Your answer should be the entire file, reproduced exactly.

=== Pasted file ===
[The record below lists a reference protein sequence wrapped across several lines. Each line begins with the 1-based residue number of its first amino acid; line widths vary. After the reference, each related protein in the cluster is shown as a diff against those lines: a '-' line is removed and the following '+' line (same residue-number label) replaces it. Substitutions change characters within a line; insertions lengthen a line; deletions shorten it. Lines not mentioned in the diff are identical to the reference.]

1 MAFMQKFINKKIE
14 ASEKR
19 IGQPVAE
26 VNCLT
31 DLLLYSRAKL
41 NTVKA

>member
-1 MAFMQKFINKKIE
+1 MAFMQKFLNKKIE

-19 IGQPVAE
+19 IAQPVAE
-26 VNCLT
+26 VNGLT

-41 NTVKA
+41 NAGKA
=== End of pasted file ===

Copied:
[The record below lists a reference protein sequence wrapped across several lines. Each line begins with the 1-based residue number of its first amino acid; line widths vary. After the reference, each related protein in the cluster is shown as a diff against those lines: a '-' line is removed and the following '+' line (same residue-number label) replaces it. Substitutions change characters within a line; insertions lengthen a line; deletions shorten it. Lines not mentioned in the diff are identical to the reference.]

1 MAFMQKFINKKIE
14 ASEKR
19 IGQPVAE
26 VNCLT
31 DLLLYSRAKL
41 NTVKA

>member
-1 MAFMQKFINKKIE
+1 MAFMQKFLNKKIE

-19 IGQPVAE
+19 IAQPVAE
-26 VNCLT
+26 VNGLT

-41 NTVKA
+41 NAGKA